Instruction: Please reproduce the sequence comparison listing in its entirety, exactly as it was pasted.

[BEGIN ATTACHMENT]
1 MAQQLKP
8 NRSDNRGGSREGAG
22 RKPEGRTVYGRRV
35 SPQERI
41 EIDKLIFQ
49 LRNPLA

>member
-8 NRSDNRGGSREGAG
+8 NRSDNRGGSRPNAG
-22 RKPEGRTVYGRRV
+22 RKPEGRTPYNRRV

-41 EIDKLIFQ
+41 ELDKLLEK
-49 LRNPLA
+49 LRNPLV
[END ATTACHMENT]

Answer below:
1 MAQQLKP
8 NRSDNRGGSREGAG
22 RKPEGRTVYGRRV
35 SPQERI
41 EIDKLIFQ
49 LRNPLA

>member
-8 NRSDNRGGSREGAG
+8 NRSDNRGGSRPNAG
-22 RKPEGRTVYGRRV
+22 RKPEGRTPYNRRV

-41 EIDKLIFQ
+41 ELDKLLEK
-49 LRNPLA
+49 LRNPLV